Brands with cult-like followings: Elite. Powerful. Significant.
Which of your favorite brands come to mind? Perhaps Apple, Harley Davidson, Nike, Coca-Cola, NASCAR, Chick-fil-A, Volkswagen, or Vans.
Want to know how to build that kind of brand?
You must build a culture that is worthy to be followed by your staff and your customers.
How is this done? First, you’ve got to face the plain truth when it comes to branding for significance: revenue is not the purpose but the result of building this kind of company. The purpose must be much deeper than the bottom line.
When you are inclined to build a meaningful relationship with someone, do you base it off of a monetary value, or is it because of common interests and principles? Why would the Brand to Human® relationship be any different?
– Ron Netanel, Founder of IDealogic® Brand Lab
In business, the end result is all about the economics. But if you only focus on the economics, the result you end up with is all about singular transactions (or two). Inevitably, if the consumer hasn’t adopted your product or service into their lifestyle, you’ve shortened your customer lifecycle and limited your business. Most business models that I’ve seen like this tend to offset poor customer retention by constantly trying to attract new customers. Although new customers are essential to business growth, keeping those customers is the key to business stability.
Brands with cult-like followings focus on bringing together a community of loyal employees and consumers. Working hard to foster a strong sense of culture is the only way to build a community of acceptance, support, and loyalty; but as a result, these companies enjoy an incredible amount of business growth and stability.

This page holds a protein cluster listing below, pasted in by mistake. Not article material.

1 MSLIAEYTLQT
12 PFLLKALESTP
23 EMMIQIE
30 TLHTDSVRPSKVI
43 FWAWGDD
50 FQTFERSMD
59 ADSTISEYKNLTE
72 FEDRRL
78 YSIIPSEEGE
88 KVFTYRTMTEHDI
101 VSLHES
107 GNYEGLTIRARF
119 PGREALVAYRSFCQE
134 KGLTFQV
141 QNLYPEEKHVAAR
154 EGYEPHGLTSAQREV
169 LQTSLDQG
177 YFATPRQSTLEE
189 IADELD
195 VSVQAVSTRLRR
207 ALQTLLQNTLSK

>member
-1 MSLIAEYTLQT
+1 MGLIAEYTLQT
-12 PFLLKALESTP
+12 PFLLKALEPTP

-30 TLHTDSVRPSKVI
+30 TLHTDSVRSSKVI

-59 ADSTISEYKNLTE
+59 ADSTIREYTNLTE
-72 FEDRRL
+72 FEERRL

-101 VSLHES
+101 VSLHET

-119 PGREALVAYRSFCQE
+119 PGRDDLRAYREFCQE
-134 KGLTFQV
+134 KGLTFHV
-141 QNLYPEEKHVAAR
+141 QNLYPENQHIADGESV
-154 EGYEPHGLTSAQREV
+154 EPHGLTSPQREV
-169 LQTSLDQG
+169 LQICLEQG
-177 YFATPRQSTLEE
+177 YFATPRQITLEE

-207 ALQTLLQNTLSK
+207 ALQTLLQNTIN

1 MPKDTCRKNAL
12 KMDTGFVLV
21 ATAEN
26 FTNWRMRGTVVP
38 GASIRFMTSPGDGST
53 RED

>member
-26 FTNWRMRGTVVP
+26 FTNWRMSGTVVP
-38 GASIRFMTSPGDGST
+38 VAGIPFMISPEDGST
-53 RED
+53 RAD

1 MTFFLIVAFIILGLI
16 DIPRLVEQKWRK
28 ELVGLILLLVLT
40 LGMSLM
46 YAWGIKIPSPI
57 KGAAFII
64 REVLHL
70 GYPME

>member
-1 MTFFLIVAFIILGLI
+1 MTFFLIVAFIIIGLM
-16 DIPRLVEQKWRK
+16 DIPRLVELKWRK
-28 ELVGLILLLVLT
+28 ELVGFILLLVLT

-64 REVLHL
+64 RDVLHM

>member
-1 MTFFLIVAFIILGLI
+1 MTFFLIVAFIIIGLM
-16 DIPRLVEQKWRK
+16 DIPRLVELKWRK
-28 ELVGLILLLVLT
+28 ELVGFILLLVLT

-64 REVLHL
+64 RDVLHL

The retention of your customers lies within the experience you deliver. That experience must nurture and appeal to the HUMAN…
…not the transaction.
– Ron Netanel, Founder of IDealogic® Brand Lab
The definition of culture is a “set of shared attitudes, values, goals, and practices that characterize an institution or organization.” So brand culture is a set of shared attitudes, values, goals, and practices that characterize a brand.
In 1943, Abraham Maslow wrote an article for the Psychological Review entitled A Theory of Human Motivation, in which he introduced the idea of a hierarchy of human needs. This idea became known as Maslow’s Law.
It states that first and foremost, humans have a set of physiological needs that must be met like breathing, drinking, eating, and sleeping. These are the primal necessities of all living creatures.
The second need, safety, is where humans begin to diverge from the rest of the animal kingdom. We need security of employment, of resources, of morality, of property, of our body, of our family, and of our health.
The third need is to belong. As people, it is absolutely essential for us to build relationships, or bonds, with one another. We need to feel like we are a part of something bigger than ourselves.
The first two needs of Maslow’s hierarchy, physiological and safety, are what keep us alive; but the last three needs, belonging, esteem, and self-actualization, are what give us the reason to live.